THERE'S a blaze of yellow around York - and it's not simply the spring burst of daffodils cascading down the embankment of the city's iconic walls.

Yet more of the golden hue is provided by the judicious stationing of bicycles around York, no doubt mirrored in all their gaudy glory in Selby, Malton and Pickering, to mark the route of the first Tour de Yorkshire, whose cycling cavalcade careers around the Broad Acres over the Bank Holiday weekend of May 1 to May 3.

It's a deserved celebration of the most impressive follow-up to last year's Tour de France which hurtled across the county, memorably including York city centre, for the first time in the race's illustrious history.

Millions of cycle enthusiasts, and let's be honest, many millions of simply sports-mad zealots, greeted the world's most stamina-sapping sporting contest. Magnifique, it undoubtedly was.

But while the natural cycling progression has resulted in the Tour de Yorkshire, an event that strictly on cash alone could ramp up more than £40 million to to the county's coffers, the very naming of the new addition to the cycling calendar, is hardly one to rejoice in.

Doh - I mean "de". What the hell is all that about? This is not France.

It may sound obvious, but the Tour de France essentially, even existentially given such Gallic grey-matter grapplers as Marcel Proust and Jean Paul Sartre, is French.

Okay, the annual extravaganza occasionally strays across the Channel and also into Spain, Italy and the Low Countries to host the Grand Départ, which was embraced so brilliantly by Yorkshire last summer, but it is an event that is as exclusively French as the Palace of Versailles, the Louvre, Edith Piaf and Napoleon.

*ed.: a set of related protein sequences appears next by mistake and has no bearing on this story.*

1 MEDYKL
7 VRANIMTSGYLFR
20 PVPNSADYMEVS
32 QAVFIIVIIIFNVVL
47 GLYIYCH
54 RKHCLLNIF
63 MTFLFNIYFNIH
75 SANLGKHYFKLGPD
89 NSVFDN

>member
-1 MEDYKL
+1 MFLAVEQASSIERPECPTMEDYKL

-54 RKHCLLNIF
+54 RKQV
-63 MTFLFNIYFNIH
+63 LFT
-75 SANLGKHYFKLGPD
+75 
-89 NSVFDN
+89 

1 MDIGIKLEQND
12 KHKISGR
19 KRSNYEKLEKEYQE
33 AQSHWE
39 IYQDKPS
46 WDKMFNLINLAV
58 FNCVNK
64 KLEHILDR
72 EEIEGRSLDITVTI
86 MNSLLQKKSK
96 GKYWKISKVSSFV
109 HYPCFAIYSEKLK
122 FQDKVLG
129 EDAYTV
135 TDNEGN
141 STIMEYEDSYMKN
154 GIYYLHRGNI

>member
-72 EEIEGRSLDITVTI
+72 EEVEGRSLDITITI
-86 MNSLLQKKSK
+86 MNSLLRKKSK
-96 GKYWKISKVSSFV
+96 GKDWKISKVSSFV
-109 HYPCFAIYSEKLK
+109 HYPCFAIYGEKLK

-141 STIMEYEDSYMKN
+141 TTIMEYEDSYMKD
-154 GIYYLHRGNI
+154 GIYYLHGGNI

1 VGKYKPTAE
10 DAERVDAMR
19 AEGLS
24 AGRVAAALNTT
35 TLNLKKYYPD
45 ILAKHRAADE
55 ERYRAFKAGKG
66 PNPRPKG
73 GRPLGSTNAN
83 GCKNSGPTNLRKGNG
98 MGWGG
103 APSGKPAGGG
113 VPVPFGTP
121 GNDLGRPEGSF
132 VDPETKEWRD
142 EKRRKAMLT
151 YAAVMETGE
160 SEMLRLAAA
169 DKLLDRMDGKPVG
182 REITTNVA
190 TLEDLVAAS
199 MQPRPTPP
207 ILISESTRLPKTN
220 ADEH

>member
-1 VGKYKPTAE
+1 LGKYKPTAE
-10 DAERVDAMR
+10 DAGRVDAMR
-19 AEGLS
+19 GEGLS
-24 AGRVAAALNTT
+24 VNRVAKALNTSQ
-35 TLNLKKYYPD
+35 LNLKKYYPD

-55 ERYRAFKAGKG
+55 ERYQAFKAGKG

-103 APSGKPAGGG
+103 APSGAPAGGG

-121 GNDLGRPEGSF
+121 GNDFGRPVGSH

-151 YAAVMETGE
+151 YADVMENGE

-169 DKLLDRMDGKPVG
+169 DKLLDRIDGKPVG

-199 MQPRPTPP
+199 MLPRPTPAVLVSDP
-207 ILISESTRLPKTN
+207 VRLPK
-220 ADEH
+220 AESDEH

So why, oh why, has Yorkshire's first county-wide high-calibre cycling race, which has attracted the cream of the continent's cyclists, been saddled with a French word to connect two nouns.

The race on the opening May Bank Holiday surely has no need to be so blatantly forelock-tugging to the French. It's not as if I'm being anti-French. It's not also as if I'm being pro-Yorkshire, especially as I am reminded by my Yorkshire-born wife of almost 32 years that I am only allowed here on license.

I often reply that because I hail from the other side of the Pennines that I am here as a "kultural ambassador". And hailing from Liverpool, I remind Diane that us Scousers inreverently joke that the first Frenchman in England was, clearly, the well-known Pier Head. Oops.

But seriously folks, just what is wrong with the race being called the Tour of Yorkshire? And to echo that point, why are the bikes all yellow, as they were - rightly so - last year for the Tour de France?

Anyone aware of Yorkshire's flag knows that the colours are blue and white, so the fleet of celebratory bikes surely should have been coloured in blue and white. Maybe the powers that be had a job lot of yellow paint, or because of austerity and council budget shortfalls could not run to the county's blue and white favours.

When the Tour de France hit Yorkshire's streets and lanes and countryside last summer the county did not refer to the Grand Départ as 'the reet grand depart'. The Tour de France was treated with due reverence and respect for its tradition and status.

Having a Concacaf

THERE are times when world football is just an outright joke.

One of those occasions sprang forth from the meeting of FIFA's Concacaf congress, the gathering of Caribbean and Central nAmerican countries.

Under-fire FIFA president Sepp Blatter, who is seeking an unprecedented fifth term as the game's world top honcho, was likened by the Concacaf delegates as a combination of - wait for it - of Jesus Christ, Nelson Mandela, Moses, Abraham Lincoln, Winston Churchill and Martin Luther King.

Now, while that aforementioned sextet may not have comprised the greatest six-a-side football team (though Moses surely would be superb as a defence-parting midfielder schemer) - they deserve far better than to be bracketed in the same hemisphere, never mind the same breath, as Herr Blah-Blah-Blatter.

As I said, football at its highest level can so often shoot itself in the foot.